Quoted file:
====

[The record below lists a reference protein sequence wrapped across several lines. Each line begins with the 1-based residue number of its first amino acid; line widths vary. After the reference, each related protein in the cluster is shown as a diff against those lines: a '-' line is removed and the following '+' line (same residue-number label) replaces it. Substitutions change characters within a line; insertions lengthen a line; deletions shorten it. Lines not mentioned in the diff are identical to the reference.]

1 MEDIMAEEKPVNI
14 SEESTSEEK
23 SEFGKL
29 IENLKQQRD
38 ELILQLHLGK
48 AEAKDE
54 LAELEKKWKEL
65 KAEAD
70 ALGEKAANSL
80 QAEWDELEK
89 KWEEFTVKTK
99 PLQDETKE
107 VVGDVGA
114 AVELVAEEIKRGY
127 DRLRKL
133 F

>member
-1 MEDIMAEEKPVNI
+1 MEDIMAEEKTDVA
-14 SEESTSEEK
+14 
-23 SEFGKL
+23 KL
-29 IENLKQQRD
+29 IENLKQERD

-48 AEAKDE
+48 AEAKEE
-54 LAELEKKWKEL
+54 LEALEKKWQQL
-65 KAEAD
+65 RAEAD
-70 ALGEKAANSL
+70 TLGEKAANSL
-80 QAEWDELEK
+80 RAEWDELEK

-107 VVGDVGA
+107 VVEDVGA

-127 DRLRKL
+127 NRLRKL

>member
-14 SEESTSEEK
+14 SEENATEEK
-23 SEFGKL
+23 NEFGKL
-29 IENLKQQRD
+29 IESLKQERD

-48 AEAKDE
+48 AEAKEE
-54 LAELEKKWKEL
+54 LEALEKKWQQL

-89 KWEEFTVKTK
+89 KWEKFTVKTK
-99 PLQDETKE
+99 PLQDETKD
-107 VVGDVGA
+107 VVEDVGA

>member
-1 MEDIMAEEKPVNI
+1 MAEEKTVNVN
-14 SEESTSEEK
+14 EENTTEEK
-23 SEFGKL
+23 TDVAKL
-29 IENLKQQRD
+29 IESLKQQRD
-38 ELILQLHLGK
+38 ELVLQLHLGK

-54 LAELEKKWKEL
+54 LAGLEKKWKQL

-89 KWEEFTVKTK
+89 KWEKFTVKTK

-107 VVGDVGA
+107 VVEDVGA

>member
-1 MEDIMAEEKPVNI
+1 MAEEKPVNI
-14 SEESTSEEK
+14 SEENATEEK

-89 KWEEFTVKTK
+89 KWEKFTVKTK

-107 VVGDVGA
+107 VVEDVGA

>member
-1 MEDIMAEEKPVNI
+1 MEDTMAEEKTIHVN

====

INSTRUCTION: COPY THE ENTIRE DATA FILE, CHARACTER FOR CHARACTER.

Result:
[The record below lists a reference protein sequence wrapped across several lines. Each line begins with the 1-based residue number of its first amino acid; line widths vary. After the reference, each related protein in the cluster is shown as a diff against those lines: a '-' line is removed and the following '+' line (same residue-number label) replaces it. Substitutions change characters within a line; insertions lengthen a line; deletions shorten it. Lines not mentioned in the diff are identical to the reference.]

1 MEDIMAEEKPVNI
14 SEESTSEEK
23 SEFGKL
29 IENLKQQRD
38 ELILQLHLGK
48 AEAKDE
54 LAELEKKWKEL
65 KAEAD
70 ALGEKAANSL
80 QAEWDELEK
89 KWEEFTVKTK
99 PLQDETKE
107 VVGDVGA
114 AVELVAEEIKRGY
127 DRLRKL
133 F

>member
-1 MEDIMAEEKPVNI
+1 MEDIMAEEKTDVA
-14 SEESTSEEK
+14 
-23 SEFGKL
+23 KL
-29 IENLKQQRD
+29 IENLKQERD

-48 AEAKDE
+48 AEAKEE
-54 LAELEKKWKEL
+54 LEALEKKWQQL
-65 KAEAD
+65 RAEAD
-70 ALGEKAANSL
+70 TLGEKAANSL
-80 QAEWDELEK
+80 RAEWDELEK

-107 VVGDVGA
+107 VVEDVGA

-127 DRLRKL
+127 NRLRKL

>member
-14 SEESTSEEK
+14 SEENATEEK
-23 SEFGKL
+23 NEFGKL
-29 IENLKQQRD
+29 IESLKQERD

-48 AEAKDE
+48 AEAKEE
-54 LAELEKKWKEL
+54 LEALEKKWQQL

-89 KWEEFTVKTK
+89 KWEKFTVKTK
-99 PLQDETKE
+99 PLQDETKD
-107 VVGDVGA
+107 VVEDVGA

>member
-1 MEDIMAEEKPVNI
+1 MAEEKTVNVN
-14 SEESTSEEK
+14 EENTTEEK
-23 SEFGKL
+23 TDVAKL
-29 IENLKQQRD
+29 IESLKQQRD
-38 ELILQLHLGK
+38 ELVLQLHLGK

-54 LAELEKKWKEL
+54 LAGLEKKWKQL

-89 KWEEFTVKTK
+89 KWEKFTVKTK

-107 VVGDVGA
+107 VVEDVGA

>member
-1 MEDIMAEEKPVNI
+1 MAEEKPVNI
-14 SEESTSEEK
+14 SEENATEEK

-89 KWEEFTVKTK
+89 KWEKFTVKTK

-107 VVGDVGA
+107 VVEDVGA

>member
-1 MEDIMAEEKPVNI
+1 MEDTMAEEKTIHVN